Another issue that is often overlooked is how superannuation benefits are dealt with in the Will. Many testamentary trusts limit the range of dependants who can receive superannuation benefits to children under 18. However, if, eg, a person (with one child aged 17 and the other aged 19) dies with all their wealth in superannuation, the youngest might get everything while the oldest gets nothing. While limiting the range of dependants may save some tax, this must be weighed against the resulting inequality between the two children and the possibility that the 17 year old may go and spend it all on their 18th birthday.
CGT — change in ownership of a family company or trust
Just because an asset was purchased before 20 September 1985 does not mean that CGT won’t still apply! We will consider some common instances of where this could occur.
Consider ‘Dad’ who has owned the majority of shares in a family company since before 20 September 1985, but due to the company issuing new shares Dad ceases being the majority shareholder. Consequently, the company’s pre-CGT assets are deemed to have been acquired by the company at their market value on the date Dad stopped being a majority holder. These pre-CGT assets now have a ‘cost base’ calculated using the market value at the date of change of majority ownership. If the company now sells the assets it will be taxed on any capital arising from the proceeds less the cost base.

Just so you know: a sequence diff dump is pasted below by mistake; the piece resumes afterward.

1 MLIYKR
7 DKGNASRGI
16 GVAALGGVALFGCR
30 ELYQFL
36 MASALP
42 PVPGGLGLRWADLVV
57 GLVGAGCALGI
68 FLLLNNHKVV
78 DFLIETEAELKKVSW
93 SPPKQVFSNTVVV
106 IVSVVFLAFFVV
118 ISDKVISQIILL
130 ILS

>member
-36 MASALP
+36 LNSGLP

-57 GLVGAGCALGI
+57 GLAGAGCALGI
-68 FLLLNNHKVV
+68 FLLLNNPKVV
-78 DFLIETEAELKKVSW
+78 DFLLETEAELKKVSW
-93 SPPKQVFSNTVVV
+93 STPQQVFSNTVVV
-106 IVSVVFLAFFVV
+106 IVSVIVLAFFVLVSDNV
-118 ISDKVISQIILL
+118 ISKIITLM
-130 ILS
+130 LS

Many advisers have structured their client’s affairs such that shares in family companies are held on trust upon death rather than given directly to beneficiaries. However, this strategy may result in the loss of any pre-CGT status the company’s assets might otherwise have had (if the shares were given directly to a natural person upon death, the company’s pre-CGT status would have been retained). Accordingly, advisers must consider whether asset protection is more important to the client than tax efficiency. There is a silver lining: even if the pre-CGT status of assets of a business entity are jeopardised, the small business CGT concessions under Div 152 might be accessible.
Tax law also tries to assess Dad upon the disposal of shares owned since before 20 September 1985, where the company’s post-CGT assets comprise at least 75% of its net worth. Effectively, in this situation, tax law is trying to trace capital gains on any underlying assets reflected in the disposal of the pre-CGT share. As a pre-CGT company acquires more and more post-CGT assets and takes on new debt, the likelihood of this applying to the disposal of an interest in that entity increases. Accordingly, a careful review of the company’s position is required, even if the shares were acquired pre-CGT.
These rules apply in a similar manner to an interest in a trust. Accordingly, before advising clients that any asset acquired before 20 September 1985 is not subject to CGT, you should consider the impact of the above provisions. These typically apply to family companies and trusts.
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DBA News contains general information only and is no substitute for expert advice. Further, DBA is not licensed under the Corporations Act 2001 (Cth) to give financial product advice. We therefore disclaim all liability howsoever arising from reliance on any information herein unless you are a client of DBA that has specifically requested our advice.